Eliminate Iron Deficiency And Make Your Body Less Tired
Kombu kelp contains about three times as much iron as spinach and can be immediately incorporated as an ingredient to improve the basic strength of the body that tends to be easily tired.
Iodine, An Essential Ingredient For Maintaining Good Health
Iodine is also related to the production of growth hormone, so it is an important nutrient for those who are worried about physical disorders and children who are in a period of physical and mental development. Iodine is one of the essential minerals, and taking it little by little every day helps maintain good health.
By eating kombu kelp together with soybean-based foods, the effect of saponin inside the soybeans that can help improve blood circulation will be strengthened. The recommended way to eat kombu kelp and soybeans is through traditional Japanese cooking like miso soup or yudofu.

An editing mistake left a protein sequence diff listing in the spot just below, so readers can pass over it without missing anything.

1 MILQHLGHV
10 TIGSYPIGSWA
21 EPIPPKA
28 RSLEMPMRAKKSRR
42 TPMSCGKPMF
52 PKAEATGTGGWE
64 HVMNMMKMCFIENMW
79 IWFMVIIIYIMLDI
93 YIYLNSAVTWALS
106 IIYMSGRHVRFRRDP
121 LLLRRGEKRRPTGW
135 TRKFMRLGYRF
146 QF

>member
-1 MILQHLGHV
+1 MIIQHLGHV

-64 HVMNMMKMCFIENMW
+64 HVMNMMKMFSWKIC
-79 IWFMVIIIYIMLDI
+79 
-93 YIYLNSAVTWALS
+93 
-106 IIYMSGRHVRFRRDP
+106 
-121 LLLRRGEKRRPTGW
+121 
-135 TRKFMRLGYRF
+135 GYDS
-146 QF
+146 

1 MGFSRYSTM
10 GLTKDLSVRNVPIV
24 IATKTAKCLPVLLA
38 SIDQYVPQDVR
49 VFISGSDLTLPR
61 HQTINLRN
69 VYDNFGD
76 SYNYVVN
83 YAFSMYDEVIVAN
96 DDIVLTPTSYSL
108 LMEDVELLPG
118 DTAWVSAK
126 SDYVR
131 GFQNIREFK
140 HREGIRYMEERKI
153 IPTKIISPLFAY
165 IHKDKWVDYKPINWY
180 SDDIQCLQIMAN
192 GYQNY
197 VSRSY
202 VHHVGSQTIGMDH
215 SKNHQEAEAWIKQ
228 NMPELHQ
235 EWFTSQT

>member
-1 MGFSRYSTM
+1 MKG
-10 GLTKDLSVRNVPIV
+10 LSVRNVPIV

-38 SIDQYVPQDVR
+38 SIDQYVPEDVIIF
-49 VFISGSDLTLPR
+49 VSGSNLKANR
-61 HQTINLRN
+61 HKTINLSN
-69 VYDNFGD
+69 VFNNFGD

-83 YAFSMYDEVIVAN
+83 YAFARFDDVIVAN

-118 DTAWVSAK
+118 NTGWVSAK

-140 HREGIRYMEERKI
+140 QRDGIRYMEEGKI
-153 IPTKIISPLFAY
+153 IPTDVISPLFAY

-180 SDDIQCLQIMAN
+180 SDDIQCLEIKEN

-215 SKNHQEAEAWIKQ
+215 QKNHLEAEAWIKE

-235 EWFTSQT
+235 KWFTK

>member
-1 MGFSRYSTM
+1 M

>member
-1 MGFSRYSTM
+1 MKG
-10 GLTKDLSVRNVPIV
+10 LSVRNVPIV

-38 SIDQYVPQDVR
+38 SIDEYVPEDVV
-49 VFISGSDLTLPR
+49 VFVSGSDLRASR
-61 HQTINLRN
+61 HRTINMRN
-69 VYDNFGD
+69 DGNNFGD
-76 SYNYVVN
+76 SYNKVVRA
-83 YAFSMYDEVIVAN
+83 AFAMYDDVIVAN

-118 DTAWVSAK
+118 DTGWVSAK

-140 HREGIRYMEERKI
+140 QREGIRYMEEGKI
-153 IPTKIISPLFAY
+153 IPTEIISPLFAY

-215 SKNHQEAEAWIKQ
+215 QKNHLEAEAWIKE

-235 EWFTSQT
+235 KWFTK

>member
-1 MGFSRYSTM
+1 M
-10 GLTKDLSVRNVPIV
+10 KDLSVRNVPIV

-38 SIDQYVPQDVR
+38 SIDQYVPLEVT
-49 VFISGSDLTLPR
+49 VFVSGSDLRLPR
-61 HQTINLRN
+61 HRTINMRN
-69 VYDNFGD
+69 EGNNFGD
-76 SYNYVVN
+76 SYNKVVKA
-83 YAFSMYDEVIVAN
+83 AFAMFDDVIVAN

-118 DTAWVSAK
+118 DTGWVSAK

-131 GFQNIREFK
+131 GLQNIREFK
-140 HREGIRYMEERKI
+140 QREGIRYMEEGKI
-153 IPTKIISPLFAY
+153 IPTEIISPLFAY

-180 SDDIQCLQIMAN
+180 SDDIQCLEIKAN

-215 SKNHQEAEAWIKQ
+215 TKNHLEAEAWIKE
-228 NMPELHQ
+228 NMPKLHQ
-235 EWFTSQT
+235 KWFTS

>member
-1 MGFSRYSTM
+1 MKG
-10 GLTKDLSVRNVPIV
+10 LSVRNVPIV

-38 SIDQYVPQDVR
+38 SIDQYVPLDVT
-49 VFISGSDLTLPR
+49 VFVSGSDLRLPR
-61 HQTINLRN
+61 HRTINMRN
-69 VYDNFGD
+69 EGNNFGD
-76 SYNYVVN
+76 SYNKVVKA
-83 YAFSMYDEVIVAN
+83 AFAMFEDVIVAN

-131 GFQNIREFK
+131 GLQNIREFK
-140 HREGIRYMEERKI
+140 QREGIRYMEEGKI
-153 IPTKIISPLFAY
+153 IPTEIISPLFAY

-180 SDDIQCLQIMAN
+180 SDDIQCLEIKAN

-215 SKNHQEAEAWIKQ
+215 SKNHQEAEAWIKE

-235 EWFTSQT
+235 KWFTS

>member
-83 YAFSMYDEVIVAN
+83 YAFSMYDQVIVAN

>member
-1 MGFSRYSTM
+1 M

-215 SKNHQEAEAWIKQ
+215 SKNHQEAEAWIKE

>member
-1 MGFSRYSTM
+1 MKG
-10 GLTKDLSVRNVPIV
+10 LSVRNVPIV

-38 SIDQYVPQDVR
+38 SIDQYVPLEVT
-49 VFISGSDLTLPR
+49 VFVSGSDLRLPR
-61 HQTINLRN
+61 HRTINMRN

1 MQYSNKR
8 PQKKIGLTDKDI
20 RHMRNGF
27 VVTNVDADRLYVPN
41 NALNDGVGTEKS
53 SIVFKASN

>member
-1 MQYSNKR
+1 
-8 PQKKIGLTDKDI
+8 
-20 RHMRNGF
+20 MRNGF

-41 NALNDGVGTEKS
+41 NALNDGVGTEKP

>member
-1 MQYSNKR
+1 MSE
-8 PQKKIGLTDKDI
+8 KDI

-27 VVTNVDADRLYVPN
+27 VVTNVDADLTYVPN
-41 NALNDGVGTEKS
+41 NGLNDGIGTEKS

High-Quality Natural Hidaka Kombu Filled With Blessings Of The Pacific Ocean
The waves are rough along the coast of southern Hokkaido and the Hidaka region, therefore kombu kelp cannot be produced through aquaculture methods.
Hidaka kombu kelp is a precious sea blessing that can be harvested only on days when the weather and sea conditions are good during the fishing season, about 3 months from the beginning of July.
Hidaka kombu kelp, which has a unique flavor created by the traditional method of utilizing the nature of the Hidaka region, such as the gravel beach that promotes drying with the sunlight, moderate ventilation, and the beach breeze that slowly condenses umami, is truly a treasure of the beach.
Kawashimaya's kombu kelp products are prepared carefully with the harvesting knowledge and experience of a Kombu kelp specialty shop in Hidaka, Hokkaido. Therefore the quality is guaranteed.
Kombu kelp is one of the traditional Japanese ingredients.
Did you know that different types of kombu kelp have completely different tastes and uses?
It's a food that Japanese people are familiar with, but when I looked it up, I was surprised at how deep the knowledge about kombu kelp was because it was full of things I didn't know.